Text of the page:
Helper components may be implemented as JavaBeans or custom tags. JavaBean helpers are well suited to encapsulating content retrieval logic and storing the results, while custom tag helpers are well suited to the aforementioned task of converting the model for display, such as creating a table from a result set. There is quite a bit of overlap, though, so other factors, such as developer experience and manageability issues, may affect the decision about how to implement a helper.
Applying the second bullet of the mechanics, we simply delegate the work to the helpers, as shown in Figure.
Delegate work to helpers
The JSP view uses the helper classes to perform the view processing and generation. Typically, a controller is used in front of the JSP as the initial contact point for client requests. The controller dispatches to the view, but prior to doing so, the controller may also delegate work to the helper components. Having introduced a controller, we have made the transition shown in Figure.
Introducing a controller
Hide Presentation Tier-Specific Details From the Business Tier
Request handling and/or protocol-related data structures are exposed from the presentation tier to the business tier.
Remove all references to request handling and protocol-related presentation tier data structures from the business tier. Pass values between tiers using more generic data structures.
Hide presentation tier-specific details from the business tier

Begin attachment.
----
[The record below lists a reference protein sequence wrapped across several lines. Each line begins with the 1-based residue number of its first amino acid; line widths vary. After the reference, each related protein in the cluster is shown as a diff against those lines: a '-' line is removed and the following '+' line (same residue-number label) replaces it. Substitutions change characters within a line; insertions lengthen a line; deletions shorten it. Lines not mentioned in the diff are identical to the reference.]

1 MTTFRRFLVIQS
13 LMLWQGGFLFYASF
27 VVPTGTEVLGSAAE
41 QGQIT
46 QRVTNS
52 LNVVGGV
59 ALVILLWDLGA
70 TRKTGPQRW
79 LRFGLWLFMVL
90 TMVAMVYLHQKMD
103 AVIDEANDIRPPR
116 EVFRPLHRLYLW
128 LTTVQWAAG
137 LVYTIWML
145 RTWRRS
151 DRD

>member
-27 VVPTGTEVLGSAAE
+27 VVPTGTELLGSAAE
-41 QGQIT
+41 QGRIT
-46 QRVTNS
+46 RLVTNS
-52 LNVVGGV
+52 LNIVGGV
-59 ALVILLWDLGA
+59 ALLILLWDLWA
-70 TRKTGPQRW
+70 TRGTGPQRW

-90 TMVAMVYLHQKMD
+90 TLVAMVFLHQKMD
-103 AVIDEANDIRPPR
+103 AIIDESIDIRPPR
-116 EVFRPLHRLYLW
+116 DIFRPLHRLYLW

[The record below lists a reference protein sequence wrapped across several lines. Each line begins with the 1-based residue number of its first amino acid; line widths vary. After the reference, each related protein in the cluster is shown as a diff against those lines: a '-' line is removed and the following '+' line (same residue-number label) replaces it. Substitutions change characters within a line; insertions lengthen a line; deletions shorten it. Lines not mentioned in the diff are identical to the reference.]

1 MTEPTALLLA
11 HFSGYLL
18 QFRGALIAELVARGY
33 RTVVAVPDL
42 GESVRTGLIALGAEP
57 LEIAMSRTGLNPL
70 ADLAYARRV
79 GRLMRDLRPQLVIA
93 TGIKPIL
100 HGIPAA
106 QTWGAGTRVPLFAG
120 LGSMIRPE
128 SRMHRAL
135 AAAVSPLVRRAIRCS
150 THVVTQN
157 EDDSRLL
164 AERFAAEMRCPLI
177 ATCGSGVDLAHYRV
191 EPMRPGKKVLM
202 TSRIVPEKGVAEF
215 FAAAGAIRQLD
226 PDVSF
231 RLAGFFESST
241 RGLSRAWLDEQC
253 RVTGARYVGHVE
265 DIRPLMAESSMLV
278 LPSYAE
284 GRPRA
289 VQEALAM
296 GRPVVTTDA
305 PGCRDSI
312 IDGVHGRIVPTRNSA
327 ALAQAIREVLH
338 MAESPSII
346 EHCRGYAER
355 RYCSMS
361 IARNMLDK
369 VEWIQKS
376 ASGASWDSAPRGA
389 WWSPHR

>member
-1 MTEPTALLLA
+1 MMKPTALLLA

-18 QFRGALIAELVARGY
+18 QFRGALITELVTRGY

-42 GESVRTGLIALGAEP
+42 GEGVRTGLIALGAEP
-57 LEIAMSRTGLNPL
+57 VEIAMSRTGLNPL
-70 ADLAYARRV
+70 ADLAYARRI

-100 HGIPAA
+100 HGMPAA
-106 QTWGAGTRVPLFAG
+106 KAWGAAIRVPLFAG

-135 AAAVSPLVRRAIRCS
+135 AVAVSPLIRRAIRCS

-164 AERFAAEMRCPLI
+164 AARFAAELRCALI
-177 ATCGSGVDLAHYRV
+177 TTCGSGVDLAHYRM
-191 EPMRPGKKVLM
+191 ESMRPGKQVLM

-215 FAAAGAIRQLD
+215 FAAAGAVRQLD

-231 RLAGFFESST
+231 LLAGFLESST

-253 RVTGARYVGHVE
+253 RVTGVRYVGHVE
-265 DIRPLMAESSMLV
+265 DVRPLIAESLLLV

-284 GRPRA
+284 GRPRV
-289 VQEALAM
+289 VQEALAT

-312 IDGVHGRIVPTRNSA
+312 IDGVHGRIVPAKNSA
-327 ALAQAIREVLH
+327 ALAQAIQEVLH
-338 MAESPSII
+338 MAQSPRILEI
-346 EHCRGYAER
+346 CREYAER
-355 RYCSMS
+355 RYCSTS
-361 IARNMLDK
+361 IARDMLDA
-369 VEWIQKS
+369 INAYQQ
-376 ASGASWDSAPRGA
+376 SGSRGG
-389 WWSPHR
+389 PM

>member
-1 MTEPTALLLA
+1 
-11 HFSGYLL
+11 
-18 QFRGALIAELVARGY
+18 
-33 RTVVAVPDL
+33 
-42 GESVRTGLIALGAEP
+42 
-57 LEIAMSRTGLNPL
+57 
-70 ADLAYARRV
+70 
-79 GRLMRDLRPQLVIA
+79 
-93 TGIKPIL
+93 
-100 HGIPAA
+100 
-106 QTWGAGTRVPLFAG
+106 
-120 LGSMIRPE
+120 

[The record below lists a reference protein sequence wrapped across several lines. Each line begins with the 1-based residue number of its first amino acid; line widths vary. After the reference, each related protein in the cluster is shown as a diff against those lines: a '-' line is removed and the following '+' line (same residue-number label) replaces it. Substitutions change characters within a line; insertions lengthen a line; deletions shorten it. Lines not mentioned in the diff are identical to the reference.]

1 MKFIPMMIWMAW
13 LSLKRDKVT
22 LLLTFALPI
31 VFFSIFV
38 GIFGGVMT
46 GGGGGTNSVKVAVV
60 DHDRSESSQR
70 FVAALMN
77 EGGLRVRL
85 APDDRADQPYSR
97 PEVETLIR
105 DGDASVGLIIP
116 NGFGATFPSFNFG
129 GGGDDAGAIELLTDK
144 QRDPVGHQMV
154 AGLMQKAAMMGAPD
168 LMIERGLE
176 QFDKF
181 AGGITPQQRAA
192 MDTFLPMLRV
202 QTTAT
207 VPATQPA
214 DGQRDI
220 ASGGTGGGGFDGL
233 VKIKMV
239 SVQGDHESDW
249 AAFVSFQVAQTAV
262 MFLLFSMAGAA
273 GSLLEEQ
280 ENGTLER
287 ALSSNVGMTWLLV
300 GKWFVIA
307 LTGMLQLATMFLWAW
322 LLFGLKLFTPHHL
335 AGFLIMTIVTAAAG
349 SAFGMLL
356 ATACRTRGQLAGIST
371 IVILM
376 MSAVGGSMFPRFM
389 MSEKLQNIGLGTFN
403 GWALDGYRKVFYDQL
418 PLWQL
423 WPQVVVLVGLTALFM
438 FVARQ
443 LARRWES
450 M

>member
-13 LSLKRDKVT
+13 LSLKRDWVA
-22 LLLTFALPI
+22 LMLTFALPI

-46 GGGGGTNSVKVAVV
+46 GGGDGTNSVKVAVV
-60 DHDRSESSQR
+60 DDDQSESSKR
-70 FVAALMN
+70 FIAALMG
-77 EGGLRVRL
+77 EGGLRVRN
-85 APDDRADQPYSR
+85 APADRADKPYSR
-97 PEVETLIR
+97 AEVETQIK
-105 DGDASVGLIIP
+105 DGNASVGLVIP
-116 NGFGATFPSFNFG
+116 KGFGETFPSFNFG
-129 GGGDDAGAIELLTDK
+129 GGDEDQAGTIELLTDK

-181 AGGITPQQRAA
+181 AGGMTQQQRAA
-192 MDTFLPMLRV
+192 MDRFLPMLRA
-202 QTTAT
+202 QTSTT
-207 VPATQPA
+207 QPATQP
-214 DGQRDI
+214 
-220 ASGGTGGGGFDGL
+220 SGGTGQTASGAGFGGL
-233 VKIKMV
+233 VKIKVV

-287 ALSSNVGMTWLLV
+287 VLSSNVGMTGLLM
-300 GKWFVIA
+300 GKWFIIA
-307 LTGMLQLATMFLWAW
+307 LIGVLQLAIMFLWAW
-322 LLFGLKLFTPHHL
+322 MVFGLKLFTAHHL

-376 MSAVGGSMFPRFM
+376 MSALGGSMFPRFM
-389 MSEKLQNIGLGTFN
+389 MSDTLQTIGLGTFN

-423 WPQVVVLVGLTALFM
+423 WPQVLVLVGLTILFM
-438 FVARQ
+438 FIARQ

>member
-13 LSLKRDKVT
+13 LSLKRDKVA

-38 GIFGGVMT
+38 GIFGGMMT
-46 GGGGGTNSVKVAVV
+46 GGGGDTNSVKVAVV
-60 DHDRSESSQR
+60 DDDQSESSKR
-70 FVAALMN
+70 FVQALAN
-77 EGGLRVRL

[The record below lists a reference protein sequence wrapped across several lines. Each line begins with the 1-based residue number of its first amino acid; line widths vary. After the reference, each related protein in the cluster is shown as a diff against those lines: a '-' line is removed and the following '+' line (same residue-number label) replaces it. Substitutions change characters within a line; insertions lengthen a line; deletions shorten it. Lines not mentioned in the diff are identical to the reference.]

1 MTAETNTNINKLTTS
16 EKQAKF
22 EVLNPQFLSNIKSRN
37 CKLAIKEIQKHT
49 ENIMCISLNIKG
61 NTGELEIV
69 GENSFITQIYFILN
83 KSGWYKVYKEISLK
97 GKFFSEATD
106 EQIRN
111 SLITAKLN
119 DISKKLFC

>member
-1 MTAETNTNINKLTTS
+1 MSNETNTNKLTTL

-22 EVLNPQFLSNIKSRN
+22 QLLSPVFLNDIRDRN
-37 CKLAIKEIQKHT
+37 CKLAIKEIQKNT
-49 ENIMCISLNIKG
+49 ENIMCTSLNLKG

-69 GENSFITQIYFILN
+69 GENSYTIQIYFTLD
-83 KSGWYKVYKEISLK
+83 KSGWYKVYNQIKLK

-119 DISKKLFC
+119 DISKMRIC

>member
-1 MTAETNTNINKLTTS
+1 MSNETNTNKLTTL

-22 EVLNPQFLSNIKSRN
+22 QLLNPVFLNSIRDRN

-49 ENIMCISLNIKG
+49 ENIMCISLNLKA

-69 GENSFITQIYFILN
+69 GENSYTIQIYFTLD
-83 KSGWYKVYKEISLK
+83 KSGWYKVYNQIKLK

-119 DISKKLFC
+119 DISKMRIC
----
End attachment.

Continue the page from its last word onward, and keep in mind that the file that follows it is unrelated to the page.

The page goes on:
Implementation details specific to one tier should not be introduced in another tier. The service API exposed by the business tier to the presentation tier will likely be used by other clients as well. If the service API accepts parameters with types, such as HttpServletRequest, then every client to the service is forced to package its data in a servlet request data structure. This drastically reduces the service's reusability.
When handling a request, frameworks typically create numerous data structures. For example, typically a framework will transparently complete the step of copying the relevant state from the HttpServletRequest data structure to a more generic data structure, massaging request parameters into a framework-specific data type.While this data type may fulfill the same basic role as a value object, it is a framework-specific data type. Thus, passing this data structure into the business tier introduces coupling between the request-handling framework and the business services. In this case, one could still take the approach just described and copy the framework-specific data structure into a generic structure before passing it to the business tier. Instead, a more efficient solution is to simply create a generic type of interface that mirrors the methods of the framework-specific type. If this interface type is overlaid onto the framework-specific object, then this object can be shared with the business tier without any coupling to the specific framework.
J2EE Related Interview Questions
|Java Script Interview Questions||Adv Java Interview Questions|
|J2SE Interview Questions||Core Java Interview Questions|
|Java Struts Interview Questions||Hibernate Interview Questions|
|JavaServer Faces (JSF) Interview Questions||Java 8 Interview Questions|
|JavaFX Interview Questions||NHibernate Interview Questions|
|Spring MVC Framework Interview Questions||The Java Debugger (JDB) Interview Questions|
J2ee Platform Overview
Presentation Tier Design Considerations And Bad Practices
Business Tier Design Considerations And Bad Practices
J2ee Patterns Overview
Presentation Tier Patterns
Business Tier Patterns
Integration Tier Patterns
Epilogue J2ee Patterns Applied